Looking at the pictures, it’s clear that I’ve driven these tires for at least 5,000 miles. But since the serious wear was on the inside of the tires I didn’t notice it. Perhaps due to the less-than-perfect alignment of the wheels, the uneven wear has been amplified out of sight, which of course leads to the sense of wobbly. Again, there was no obvious severe physical damage to the tyres, but please be sure to replace the tyres if you experience anything unusual as the end of life approaches.

Seriously uneven wear inside the tread. Photo by Jesper Berggreen

I didn’t notice anything critical on the visible outer edge of the tires (CrossClimate+). Photo by Jesper Berggreen

Note the subtle differences in tread design from the CrossClimate+ to the CrossClimate2. Photo by Jesper Berggreen

I have been very happy with the CrossClimate+ tires. They’re incredibly comfortable on the Tesla Model 3’s 18-inch aerodynamic rims, and they handled all the tough cornering, acceleration, and braking I threw at them with confidence. The only thing I noticed right after switching from the Pilot Sport 4 to the CrossClimate+ was that the rumbling noise had been replaced by a higher pitched noise. So, I was curious about the design of the new generation CrossClimate2, because I heard that the high pitch noise issue had to be resolved, and it has been resolved! I’ve just gone.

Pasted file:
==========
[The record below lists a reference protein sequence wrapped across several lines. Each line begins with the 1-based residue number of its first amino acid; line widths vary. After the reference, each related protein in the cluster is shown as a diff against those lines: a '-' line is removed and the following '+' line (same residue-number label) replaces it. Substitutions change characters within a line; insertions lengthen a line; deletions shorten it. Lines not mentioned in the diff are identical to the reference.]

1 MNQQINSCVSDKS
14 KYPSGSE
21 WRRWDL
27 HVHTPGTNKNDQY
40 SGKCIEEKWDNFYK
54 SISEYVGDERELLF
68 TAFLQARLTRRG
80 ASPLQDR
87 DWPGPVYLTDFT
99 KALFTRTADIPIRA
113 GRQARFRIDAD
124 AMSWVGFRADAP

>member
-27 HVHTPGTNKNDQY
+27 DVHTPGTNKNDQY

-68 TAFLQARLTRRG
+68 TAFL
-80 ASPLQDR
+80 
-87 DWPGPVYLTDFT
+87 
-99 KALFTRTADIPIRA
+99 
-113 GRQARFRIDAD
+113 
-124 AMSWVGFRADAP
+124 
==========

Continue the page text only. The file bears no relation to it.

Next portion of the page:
These measurements were made immediately before and after replacement on the same stretch of runway, in the same direction of travel, and under identical weather and temperature conditions (dry, 15 °C, 59 °F). App used: Spectrum by black cat systems

Although it is difficult to see the difference in the raw noise measurements, the subjective experience is indisputable. In terms of audio profile, it is in a class of its own. Especially at high speeds. I am actually amazed at the comfort level.

She had many miles on the CrossClimate+ on snow and ice, and she performed well in all situations. I’ve never had problems with losing control. Note, by the way, how the tread depth varies in the speed at which wear occurs depending on the temperature. Cooler, stiffer tires seem to wear out slower in winter than warm, softer tires in summer. My Model 3 has rear wheel drive and the tires only rotated once, so at this point the tread depth is the same on all four tires – when measured at the center of the tread, ie.

Photo by Jesper Berggreen

In conclusion, if you are not after the best performing tires, these tires are a good choice if you are not bothered with having to switch between summer and winter tyres, and if you drive a lot. If your mileage is low, you should be aware that the CrossClimate chain rubber compound appears to be designed for use within two or three years, after which the rubber appears to be quite brittle. Other components with stiffer compounds may be more suitable for miles spread over other years. For me, this is the perfect framework, and I hope the new generation CrossClimate2 will serve me as well as CrossClimate+ did.